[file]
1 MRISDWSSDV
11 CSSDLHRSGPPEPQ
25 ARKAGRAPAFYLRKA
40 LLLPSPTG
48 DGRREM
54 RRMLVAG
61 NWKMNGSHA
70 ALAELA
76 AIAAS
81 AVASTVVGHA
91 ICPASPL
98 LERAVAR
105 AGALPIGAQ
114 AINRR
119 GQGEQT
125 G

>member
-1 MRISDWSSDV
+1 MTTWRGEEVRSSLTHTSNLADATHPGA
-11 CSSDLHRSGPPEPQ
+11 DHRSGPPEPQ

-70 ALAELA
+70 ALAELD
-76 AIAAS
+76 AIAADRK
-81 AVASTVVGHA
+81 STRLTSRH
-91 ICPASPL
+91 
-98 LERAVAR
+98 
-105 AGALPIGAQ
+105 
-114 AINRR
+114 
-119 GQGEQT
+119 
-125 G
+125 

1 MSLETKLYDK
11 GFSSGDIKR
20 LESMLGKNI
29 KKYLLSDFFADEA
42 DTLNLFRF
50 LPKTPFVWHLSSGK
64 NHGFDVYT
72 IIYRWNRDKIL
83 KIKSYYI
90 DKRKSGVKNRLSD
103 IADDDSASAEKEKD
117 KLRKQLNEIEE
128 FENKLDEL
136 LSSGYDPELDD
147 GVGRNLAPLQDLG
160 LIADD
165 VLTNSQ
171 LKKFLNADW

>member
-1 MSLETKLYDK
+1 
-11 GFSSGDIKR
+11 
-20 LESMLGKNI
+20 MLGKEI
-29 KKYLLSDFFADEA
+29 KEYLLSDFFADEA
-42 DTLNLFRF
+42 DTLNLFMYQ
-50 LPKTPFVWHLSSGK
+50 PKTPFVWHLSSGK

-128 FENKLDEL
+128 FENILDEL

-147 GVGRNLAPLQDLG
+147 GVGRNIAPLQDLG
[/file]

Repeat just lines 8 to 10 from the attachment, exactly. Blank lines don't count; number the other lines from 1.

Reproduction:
70 ALAELA
76 AIAAS
81 AVASTVVGHA